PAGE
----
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Spalding made easy, and without the penmanship - Phonics Road? Logic of English?


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I recently bought The Writing Road To Reading, and I have to say, that it's taking me a while to figure it all out. It's not the easiest manual to understand, for sure. Having said that, I am liking what I understand so far. But I much prefer to use a program that provides what I need, so that I can pretty much open and go. Also, we already have and use a penmanship program that I really like, and would much prefer to continue with this.

 

So - what is there out there that would help me teach my dc to read (and spell) the Spalding way, which holds my hand, and also enables me to use our own choice of penmanship style? Phonics Road? The Logic of English?

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I recently bought The Writing Road To Reading, and I have to say, that it's taking me a while to figure it all out. It's not the easiest manual to understand, for sure. Having said that, I am liking what I understand so far. But I much prefer to use a program that provides what I need, so that I can pretty much open and go. Also, we already have and use a penmanship program that I really like, and would much prefer to continue with this.

 

So - what is there out there that would help me teach my dc to read (and spell) the Spalding way, which holds my hand, and also enables me to use our own choice of penmanship style? Phonics Road? The Logic of English?

There is only one Spalding. :)

 

I don't believe Phonics Road would be more acceptable of a different penmanship style than Spalding. Not sure about LOE.

 

Spalding is open and go, once you know what you're doing, which you should before you start doing it with the dc. Each day you're going to review phonograms, teach new ones if necessary, and start in the Extended Ayres List wherever you left off. Easy peasy. :-)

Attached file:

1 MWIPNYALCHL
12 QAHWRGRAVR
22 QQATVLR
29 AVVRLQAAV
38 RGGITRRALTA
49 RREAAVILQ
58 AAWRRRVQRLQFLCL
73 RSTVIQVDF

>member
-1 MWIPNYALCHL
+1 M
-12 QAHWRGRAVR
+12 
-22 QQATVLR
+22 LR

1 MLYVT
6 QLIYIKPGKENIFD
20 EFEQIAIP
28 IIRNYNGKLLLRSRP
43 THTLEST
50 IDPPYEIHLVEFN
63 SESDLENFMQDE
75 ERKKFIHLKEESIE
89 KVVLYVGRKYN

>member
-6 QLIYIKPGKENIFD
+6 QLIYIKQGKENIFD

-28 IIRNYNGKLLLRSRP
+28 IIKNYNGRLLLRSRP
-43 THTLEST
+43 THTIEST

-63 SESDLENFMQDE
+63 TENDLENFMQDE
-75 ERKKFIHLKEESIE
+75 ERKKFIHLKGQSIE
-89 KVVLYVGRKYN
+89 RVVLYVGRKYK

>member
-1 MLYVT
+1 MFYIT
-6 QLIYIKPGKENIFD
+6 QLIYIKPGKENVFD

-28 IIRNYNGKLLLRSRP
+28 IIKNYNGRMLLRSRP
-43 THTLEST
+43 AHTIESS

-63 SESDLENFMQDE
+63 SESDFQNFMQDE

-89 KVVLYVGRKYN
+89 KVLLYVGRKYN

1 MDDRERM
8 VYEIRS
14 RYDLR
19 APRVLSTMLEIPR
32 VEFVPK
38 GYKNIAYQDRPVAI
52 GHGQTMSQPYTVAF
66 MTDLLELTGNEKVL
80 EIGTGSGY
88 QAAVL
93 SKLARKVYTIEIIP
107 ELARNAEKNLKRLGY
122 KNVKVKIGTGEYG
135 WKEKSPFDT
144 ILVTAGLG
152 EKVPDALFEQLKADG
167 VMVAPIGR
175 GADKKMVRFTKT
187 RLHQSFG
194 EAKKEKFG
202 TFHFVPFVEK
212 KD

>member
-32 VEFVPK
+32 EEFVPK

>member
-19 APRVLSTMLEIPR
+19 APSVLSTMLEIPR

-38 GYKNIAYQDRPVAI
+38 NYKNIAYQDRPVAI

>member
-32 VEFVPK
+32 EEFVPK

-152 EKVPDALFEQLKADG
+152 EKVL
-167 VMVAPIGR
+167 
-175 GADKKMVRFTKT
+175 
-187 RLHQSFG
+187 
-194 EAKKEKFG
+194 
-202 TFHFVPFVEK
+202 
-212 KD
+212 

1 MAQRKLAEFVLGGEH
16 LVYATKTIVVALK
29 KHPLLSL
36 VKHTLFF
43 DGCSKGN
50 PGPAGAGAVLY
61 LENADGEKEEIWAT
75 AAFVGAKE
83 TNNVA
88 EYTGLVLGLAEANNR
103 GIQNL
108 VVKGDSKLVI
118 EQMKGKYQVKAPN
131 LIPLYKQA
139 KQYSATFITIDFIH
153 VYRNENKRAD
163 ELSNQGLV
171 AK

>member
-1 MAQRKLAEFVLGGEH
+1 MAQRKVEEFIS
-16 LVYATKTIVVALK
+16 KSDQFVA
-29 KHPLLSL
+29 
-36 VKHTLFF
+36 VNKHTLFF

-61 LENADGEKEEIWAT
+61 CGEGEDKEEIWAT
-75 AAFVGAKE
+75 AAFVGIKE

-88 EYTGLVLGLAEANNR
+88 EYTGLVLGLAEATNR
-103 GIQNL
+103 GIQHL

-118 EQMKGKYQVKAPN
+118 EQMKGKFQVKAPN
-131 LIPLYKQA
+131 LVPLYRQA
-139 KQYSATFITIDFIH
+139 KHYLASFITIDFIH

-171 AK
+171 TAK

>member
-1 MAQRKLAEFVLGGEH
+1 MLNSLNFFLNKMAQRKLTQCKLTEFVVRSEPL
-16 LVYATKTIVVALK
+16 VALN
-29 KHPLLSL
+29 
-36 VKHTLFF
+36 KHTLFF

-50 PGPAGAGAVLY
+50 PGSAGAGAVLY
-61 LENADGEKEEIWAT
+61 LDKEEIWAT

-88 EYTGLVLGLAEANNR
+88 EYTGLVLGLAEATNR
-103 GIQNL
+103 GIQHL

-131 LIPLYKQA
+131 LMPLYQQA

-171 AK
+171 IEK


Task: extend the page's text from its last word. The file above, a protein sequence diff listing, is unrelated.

You could probably tweak Spalding so you can use a different style of penmanship. For example, when you're teaching "a" and its three sounds, you show the "a" of the style you're doing. I've just never felt that strongly about one style of penmanship over the other when it comes to manuscript. ::shrugs::

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I used Reading Works as a guide to Spalding. It made the program much more user-friendly, and it really did work! But I think you would have to do the penmanship too, because that's a necessary component of the program: kids learn automaticity by not only hearing and seeing the phonograms, but writing them as well.

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Spell to Write and Read was designed by a lady who had been a Spalding teacher and wanted to make something more open-and-go. It is popular but I haven't personally used it.

 

All About Spelling is not a Spalding variation per se, but it is Orton-Gillingham, which was Romalda Spalding's inspiration. That is totally open-and-go. Love, love, :001_wub: AAS.